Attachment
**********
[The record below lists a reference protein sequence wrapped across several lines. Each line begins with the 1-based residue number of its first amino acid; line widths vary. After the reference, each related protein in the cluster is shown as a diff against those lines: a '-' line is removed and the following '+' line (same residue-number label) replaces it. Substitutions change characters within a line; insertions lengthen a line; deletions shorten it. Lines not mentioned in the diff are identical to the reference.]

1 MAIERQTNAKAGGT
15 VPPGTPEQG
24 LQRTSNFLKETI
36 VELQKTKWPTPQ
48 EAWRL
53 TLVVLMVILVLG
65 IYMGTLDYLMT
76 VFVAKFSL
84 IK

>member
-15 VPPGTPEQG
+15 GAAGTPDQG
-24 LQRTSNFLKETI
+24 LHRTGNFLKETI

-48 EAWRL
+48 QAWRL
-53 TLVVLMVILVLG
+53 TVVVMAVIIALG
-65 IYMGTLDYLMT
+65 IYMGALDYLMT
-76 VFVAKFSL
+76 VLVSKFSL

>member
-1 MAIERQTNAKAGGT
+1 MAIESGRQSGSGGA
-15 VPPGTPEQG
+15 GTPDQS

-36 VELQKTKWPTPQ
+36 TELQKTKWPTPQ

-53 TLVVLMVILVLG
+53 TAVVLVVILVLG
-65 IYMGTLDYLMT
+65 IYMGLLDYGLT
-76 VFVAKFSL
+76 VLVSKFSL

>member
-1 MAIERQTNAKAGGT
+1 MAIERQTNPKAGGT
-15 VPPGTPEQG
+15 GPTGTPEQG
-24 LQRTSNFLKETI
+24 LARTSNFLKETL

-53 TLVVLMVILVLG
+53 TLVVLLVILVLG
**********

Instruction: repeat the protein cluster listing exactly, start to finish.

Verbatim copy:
[The record below lists a reference protein sequence wrapped across several lines. Each line begins with the 1-based residue number of its first amino acid; line widths vary. After the reference, each related protein in the cluster is shown as a diff against those lines: a '-' line is removed and the following '+' line (same residue-number label) replaces it. Substitutions change characters within a line; insertions lengthen a line; deletions shorten it. Lines not mentioned in the diff are identical to the reference.]

1 MAIERQTNAKAGGT
15 VPPGTPEQG
24 LQRTSNFLKETI
36 VELQKTKWPTPQ
48 EAWRL
53 TLVVLMVILVLG
65 IYMGTLDYLMT
76 VFVAKFSL
84 IK

>member
-15 VPPGTPEQG
+15 GAAGTPDQG
-24 LQRTSNFLKETI
+24 LHRTGNFLKETI

-48 EAWRL
+48 QAWRL
-53 TLVVLMVILVLG
+53 TVVVMAVIIALG
-65 IYMGTLDYLMT
+65 IYMGALDYLMT
-76 VFVAKFSL
+76 VLVSKFSL

>member
-1 MAIERQTNAKAGGT
+1 MAIESGRQSGSGGA
-15 VPPGTPEQG
+15 GTPDQS

-36 VELQKTKWPTPQ
+36 TELQKTKWPTPQ

-53 TLVVLMVILVLG
+53 TAVVLVVILVLG
-65 IYMGTLDYLMT
+65 IYMGLLDYGLT
-76 VFVAKFSL
+76 VLVSKFSL

>member
-1 MAIERQTNAKAGGT
+1 MAIERQTNPKAGGT
-15 VPPGTPEQG
+15 GPTGTPEQG
-24 LQRTSNFLKETI
+24 LARTSNFLKETL

-53 TLVVLMVILVLG
+53 TLVVLLVILVLG